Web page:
The results of a new clinical trial, published in the journal Aesthetic Plastic Surgery, have added to growing evidence that using Transcutaneous Peripheral Nerve Stimulation TPNS (also know as Transcutaneous Electrical Nerve Stimulation TENS) postoperatively significantly reduces pain intensity and the need for analgesic pain relief.
Dr Milla Pompilio da Silva and colleagues at the Federal University of São Paulo (UNIFESP), São Paulo, Brazil included 42 subjects undergoing liposuction surgery in the trial. Participants were randomly assigned to receive either standard pain relief plus active TPNS or standard pain relief plus sham TPNS (i.e. an inactive form of TPNS).
“This randomised double-blind, controlled trial showed that TPNS can be safely used as adjunct analgesic therapy after liposuction.”
“TPNS effectively led to a substantial reduction in postoperative pain and analgesic consumption when administered in combination with morphine and dipyrone in a multimodal analgesic regimen,” the researchers reported.
The findings showed that 95% of patients receiving active TPNS experienced a significant reduction in pain. Pain was measured on a visual analogue scale (VAS) and patients receiving active TPNS reported no pain at 6-, 12- and 24-hour post-operative time points. In comparison, for those receiving sham TPNS pain was not significantly reduced.
“Also, 95% of patients in the TPNS group and 38% of controls reported being satisfied with the TPNS treatment for pain relief, with a significant difference between groups,” reported Dr da Silva.
The researchers explained that high-frequency TPNS works to reduce pain via a different route than low-dose morphine. However, TPNS in combination with low-dose morphine can activate delta-opioid receptors that are usually only activated by high-dose morphine.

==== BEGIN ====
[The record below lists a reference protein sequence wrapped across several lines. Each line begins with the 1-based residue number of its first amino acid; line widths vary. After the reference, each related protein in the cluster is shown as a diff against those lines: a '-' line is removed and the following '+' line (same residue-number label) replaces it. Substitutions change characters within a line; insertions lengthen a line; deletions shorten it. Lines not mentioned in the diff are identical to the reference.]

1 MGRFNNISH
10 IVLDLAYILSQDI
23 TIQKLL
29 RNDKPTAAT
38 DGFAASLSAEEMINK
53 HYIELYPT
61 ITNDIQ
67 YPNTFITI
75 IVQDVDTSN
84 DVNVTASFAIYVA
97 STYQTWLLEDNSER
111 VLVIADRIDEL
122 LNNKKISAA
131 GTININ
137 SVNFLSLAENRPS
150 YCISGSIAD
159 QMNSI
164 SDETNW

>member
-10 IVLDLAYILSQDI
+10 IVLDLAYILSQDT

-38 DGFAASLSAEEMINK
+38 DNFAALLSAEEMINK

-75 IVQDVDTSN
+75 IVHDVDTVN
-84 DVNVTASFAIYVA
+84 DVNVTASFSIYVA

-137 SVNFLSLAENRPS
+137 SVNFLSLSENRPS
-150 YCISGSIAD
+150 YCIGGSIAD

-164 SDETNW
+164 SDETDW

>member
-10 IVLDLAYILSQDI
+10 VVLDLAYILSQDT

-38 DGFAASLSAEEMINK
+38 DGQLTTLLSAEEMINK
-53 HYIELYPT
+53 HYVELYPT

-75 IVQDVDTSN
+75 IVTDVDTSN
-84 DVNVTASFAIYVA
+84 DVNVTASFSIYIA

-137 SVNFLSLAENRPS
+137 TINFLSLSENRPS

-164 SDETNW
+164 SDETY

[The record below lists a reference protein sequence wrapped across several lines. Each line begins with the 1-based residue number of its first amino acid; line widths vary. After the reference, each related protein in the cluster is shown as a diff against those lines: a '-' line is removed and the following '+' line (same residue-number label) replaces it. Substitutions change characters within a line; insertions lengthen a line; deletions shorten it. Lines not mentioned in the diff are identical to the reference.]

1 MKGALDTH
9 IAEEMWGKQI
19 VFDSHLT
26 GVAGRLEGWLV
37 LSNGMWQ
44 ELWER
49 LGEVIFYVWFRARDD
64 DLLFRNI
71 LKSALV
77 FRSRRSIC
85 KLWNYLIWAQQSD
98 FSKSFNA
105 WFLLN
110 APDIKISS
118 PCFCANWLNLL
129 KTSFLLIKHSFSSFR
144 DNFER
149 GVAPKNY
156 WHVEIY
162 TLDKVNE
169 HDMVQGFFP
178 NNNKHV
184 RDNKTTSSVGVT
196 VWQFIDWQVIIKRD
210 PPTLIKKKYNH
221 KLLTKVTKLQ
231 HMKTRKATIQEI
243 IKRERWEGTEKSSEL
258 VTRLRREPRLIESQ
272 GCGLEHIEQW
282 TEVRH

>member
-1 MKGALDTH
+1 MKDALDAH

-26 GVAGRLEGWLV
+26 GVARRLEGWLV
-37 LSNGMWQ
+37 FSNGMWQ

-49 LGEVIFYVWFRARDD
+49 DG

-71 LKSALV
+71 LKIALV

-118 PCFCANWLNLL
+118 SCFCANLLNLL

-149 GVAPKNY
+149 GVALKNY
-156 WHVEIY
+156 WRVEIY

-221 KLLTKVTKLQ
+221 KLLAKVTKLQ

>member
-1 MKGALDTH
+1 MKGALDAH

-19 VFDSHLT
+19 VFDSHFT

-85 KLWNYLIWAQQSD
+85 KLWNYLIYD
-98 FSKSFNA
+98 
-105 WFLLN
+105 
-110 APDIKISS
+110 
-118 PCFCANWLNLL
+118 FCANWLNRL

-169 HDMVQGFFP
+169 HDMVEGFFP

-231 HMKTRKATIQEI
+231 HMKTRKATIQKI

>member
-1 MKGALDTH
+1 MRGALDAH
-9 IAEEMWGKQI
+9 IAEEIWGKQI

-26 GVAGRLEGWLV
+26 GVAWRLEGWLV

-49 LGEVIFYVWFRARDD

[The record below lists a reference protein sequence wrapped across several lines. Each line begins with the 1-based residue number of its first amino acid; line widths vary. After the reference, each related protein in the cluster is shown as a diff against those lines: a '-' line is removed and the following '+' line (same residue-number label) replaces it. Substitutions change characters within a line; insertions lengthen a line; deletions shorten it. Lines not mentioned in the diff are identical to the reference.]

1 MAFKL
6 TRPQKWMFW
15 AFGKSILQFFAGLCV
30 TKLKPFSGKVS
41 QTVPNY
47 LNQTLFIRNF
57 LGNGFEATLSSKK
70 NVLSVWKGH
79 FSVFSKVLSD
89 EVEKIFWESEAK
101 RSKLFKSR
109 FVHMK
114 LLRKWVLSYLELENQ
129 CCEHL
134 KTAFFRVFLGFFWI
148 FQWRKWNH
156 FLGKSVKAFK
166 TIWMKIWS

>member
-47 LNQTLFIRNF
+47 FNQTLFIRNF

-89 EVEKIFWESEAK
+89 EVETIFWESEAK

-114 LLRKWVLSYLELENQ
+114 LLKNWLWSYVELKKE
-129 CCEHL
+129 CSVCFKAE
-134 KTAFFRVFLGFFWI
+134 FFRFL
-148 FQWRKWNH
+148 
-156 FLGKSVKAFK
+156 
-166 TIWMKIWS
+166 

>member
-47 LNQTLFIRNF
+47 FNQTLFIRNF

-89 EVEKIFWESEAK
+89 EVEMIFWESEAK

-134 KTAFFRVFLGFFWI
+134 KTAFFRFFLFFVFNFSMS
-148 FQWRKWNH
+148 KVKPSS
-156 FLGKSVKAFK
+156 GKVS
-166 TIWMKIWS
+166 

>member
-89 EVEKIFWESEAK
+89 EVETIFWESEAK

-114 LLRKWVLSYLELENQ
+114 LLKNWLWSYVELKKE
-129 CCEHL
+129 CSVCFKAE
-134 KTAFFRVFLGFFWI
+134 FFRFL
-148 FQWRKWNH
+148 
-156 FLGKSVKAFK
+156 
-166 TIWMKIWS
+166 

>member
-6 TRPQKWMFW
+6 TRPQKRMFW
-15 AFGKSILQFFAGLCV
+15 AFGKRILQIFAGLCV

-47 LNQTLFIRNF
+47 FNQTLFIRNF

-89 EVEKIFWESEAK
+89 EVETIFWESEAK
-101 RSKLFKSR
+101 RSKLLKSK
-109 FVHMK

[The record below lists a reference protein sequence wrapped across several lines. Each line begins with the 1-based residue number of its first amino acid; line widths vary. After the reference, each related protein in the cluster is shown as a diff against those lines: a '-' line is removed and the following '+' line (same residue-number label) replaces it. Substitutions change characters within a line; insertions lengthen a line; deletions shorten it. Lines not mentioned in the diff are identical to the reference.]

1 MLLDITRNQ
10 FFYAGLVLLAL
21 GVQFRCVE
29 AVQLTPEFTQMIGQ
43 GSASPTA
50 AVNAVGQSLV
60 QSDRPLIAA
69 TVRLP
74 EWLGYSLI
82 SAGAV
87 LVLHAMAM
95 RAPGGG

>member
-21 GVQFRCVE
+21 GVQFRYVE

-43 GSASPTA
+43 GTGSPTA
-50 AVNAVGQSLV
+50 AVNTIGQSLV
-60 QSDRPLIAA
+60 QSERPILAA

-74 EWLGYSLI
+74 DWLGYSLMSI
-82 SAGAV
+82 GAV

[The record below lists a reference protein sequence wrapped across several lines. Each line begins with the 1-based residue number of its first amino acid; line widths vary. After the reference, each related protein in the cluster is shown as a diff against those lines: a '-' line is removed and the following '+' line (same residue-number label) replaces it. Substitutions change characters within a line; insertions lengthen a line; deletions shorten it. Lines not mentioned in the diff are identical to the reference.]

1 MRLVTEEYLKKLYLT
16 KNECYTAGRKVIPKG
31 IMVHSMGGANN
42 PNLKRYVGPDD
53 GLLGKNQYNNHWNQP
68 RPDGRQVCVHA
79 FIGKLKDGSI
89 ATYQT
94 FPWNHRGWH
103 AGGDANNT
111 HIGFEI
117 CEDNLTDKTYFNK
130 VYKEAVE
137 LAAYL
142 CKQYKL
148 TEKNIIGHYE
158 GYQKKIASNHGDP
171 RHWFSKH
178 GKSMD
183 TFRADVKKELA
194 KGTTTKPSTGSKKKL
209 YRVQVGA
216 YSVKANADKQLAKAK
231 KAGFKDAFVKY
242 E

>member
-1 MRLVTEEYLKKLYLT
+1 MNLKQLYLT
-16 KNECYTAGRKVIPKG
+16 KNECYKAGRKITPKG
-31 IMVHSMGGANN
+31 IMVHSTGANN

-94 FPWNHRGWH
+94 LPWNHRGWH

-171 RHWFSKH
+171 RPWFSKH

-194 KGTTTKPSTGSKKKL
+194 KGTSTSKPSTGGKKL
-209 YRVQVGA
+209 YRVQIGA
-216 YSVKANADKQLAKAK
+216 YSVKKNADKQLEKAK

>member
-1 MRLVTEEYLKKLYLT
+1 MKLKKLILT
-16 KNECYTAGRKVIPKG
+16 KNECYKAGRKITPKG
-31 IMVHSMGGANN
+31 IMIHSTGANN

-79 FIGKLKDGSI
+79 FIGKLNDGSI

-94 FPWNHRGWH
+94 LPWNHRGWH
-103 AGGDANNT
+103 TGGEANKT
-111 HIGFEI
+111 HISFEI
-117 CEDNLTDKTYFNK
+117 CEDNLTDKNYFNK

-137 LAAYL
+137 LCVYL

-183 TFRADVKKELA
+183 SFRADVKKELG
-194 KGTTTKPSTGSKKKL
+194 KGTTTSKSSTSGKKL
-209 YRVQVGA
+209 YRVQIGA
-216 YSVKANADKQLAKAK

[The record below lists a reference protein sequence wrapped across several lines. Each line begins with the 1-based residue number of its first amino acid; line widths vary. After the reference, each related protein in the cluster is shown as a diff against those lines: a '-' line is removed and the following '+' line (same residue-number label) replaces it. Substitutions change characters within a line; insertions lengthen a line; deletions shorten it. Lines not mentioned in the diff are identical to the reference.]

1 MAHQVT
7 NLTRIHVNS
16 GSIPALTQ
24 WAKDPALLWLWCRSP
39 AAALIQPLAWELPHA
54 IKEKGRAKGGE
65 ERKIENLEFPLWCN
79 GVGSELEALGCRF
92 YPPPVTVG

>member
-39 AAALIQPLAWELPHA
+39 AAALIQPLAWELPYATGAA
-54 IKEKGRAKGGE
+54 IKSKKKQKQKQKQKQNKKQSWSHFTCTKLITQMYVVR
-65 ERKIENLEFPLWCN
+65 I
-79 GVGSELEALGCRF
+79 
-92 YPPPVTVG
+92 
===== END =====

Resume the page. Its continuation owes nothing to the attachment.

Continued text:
The reduction in pain also had a significant impact on patients requests for analgesia, with 95% of patients in the sham TPNS group requesting pain relief 6-hours after surgery compared to 0% in the active TPNS group.
No adverse effects were reported in the active TPNS group however 33.3 % of patients in the sham TPNS group reported drowsiness and nausea.
SO the question is - why in the era of some of the greatest advancements in medical technology & known opioid issues are we not using, implementing or at least trialling effective pain relief alternatives or adjuncts?
Next article we will discuss opioid use post-operatively including my own recent personal experience
BMJ article - Post-surgical prescriptions for opioid naive patients and association with overdose and misuse: retrospective cohort study
Da Silva MP et al. (2015) Aesth Plast Surg Published online 10 February 2015 DOI 10.1007/s00266-015-0451-6
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